3. ^ "Gems of scholars of the royal court. (Refer:p.42 and p.49)" (PDF). Music in Kerala. Government of Kerala. Retrieved 2009-10-15. 
  4. ^ "C.V. Raman Pillai". New Movement in Malayalam Literature. Public Relations Department, GoK. Retrieved 2006-09-30. 
  5. ^ "Literary festival begins". The Hindu. 2009-10-06. Retrieved 2009-10-09. 
  6. ^ "Literary Festival of Trivandrum in Kovalam". Official site. Kovalam Literary Festival. 2009. Retrieved 2009-10-09. 
  7. ^ "Literary festival begins". hayfestival. 2012-11-24. Retrieved 2012-11-24. 
  8. ^ "hayfestival". Official site. hayfestival. 2011. Retrieved 2012-11-24. 
  9. ^ S. R. Praveen (2013-03-27). "'Chaos' puts Kerala on thrash metal map". The Hindu. Retrieved 2013-10-20. 
  10. ^
  11. ^
  12. ^
  13. ^ "Geothe Zentrum". Retrieved October 20, 2013. 
  14. ^ "Accueil | Alliance française Paris Ile-de-France, cours de français". Retrieved 2013-10-20. 
  15. ^ "Home|Alliance Française de Trivandrum". 2013-10-12. Retrieved 2013-10-20. 
  16. ^ "Gorky Bhavan gets bustling once again". The Hindu. 2004-02-11. Retrieved 2013-10-20. 
  17. ^ "Mural Paintings in Trivandrum". Arts and Culture in Trivandrum. National Informatics Centre. Retrieved 2006-09-30.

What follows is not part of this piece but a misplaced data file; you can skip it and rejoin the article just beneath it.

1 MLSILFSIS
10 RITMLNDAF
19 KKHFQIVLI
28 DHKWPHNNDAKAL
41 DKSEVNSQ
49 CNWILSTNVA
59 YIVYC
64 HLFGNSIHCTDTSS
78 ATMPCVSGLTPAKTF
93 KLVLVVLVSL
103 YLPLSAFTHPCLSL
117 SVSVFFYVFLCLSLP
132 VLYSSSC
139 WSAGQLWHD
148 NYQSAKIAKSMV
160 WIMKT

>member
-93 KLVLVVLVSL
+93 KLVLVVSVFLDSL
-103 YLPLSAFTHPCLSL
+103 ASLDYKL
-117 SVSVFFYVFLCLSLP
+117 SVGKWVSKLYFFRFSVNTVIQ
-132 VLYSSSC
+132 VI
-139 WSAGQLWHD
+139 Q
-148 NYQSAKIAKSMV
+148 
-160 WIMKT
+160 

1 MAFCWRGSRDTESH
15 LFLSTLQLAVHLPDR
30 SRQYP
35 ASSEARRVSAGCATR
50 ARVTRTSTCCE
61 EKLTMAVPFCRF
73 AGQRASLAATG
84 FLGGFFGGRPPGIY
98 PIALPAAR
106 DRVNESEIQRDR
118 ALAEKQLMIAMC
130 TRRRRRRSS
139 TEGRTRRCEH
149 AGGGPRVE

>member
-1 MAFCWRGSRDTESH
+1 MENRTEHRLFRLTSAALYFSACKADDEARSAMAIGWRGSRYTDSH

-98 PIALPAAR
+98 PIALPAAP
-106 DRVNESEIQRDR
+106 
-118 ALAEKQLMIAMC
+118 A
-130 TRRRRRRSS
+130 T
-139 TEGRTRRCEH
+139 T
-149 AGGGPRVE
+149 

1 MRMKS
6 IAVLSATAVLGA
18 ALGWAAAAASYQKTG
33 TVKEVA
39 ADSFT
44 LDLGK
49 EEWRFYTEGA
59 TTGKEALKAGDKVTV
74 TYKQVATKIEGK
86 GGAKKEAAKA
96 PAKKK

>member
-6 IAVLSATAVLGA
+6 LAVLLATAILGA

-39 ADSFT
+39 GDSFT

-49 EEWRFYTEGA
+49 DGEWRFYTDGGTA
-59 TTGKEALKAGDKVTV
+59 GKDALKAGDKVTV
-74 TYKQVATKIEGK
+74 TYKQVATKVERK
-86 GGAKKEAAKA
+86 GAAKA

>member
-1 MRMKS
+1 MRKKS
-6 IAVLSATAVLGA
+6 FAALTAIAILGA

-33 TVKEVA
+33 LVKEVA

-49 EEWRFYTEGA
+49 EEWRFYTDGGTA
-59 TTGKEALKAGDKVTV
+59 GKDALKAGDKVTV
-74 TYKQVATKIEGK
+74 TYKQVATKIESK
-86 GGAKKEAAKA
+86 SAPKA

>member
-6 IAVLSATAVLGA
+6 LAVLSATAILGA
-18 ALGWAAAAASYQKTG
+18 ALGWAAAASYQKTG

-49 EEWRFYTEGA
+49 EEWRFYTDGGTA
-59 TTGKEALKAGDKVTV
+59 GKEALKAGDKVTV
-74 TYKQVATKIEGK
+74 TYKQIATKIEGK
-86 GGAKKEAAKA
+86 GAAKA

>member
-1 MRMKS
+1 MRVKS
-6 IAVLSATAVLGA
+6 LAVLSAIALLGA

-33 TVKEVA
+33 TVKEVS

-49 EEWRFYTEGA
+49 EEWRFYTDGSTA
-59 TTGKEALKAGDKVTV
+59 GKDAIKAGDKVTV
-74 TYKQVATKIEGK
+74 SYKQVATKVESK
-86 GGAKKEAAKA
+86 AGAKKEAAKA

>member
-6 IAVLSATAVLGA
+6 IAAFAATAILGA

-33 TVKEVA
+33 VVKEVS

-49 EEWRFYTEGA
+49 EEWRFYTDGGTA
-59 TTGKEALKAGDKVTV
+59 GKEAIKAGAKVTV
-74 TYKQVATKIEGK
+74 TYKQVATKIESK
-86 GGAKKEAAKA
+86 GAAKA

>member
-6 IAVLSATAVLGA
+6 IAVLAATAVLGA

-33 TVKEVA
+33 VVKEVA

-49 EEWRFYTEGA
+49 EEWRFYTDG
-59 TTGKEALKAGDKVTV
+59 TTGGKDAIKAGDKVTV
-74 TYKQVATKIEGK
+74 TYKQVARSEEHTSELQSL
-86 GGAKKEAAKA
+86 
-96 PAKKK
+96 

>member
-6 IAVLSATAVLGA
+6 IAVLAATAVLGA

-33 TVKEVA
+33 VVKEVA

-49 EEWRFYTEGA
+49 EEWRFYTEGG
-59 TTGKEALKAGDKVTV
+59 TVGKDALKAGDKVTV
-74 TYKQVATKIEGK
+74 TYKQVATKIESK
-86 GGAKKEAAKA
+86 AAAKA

18. ^ "Raja Ravi Varma". Paintings. Indian Art Circle. Retrieved 2006-09-30. 
  19. ^ "Raja Ravi Varma - painter prince". Arts and Culture. Government of Kerala. Retrieved 2006-10-18. 
  20. ^ "Kinfra Film & Video Park to house animation zone". Kinfra Film Park. Hindu Business Line. 2003-12-26. Retrieved 2006-10-18. 
  21. ^ "Theatre opened at Kinfra park". Kinfra Film Park. Hindu Business Line. 2005-07-21. Retrieved 2006-10-18. 
  22. ^ "Theatre opened at Kinfra park". Kinfra Film Park. Source: IANS. 2006-08-22. Retrieved 2006-10-18. 
  23. ^ "KSFDC helped in uprooting Malayalam films from Chennai". Mass Media in Thiruvananthapuram. PRD, Kerala. Retrieved 2006-09-30. 
  24. ^ "IFFK (International Film Festival of Kerala)" (PDF). International Film Festival of Kerala. Government of Kerala. Retrieved 2006-09-30. 
  25. ^ "IFFK - Best among Asian film events". Reinventing Kerala. Frontline. 2005-12-31. Retrieved 2006-09-30. 
  26. ^ The cinema capital
  27. ^ "Major Religious Festivals in Thiruvananthapuram". Major Festivals. Government of Kerala. Retrieved 2006-11-24. 
  28. ^ "Soorya fest begins". 75 day Soorya festival. Hindu Business Line. 2005-09-21. Retrieved 2006-11-04. 
  29. ^ "Soorya's cultural extravaganza from Thursday". Soorya festival at Trivandrum. Hindu Metro Plus. 2006-09-16. Retrieved 2006-11-04.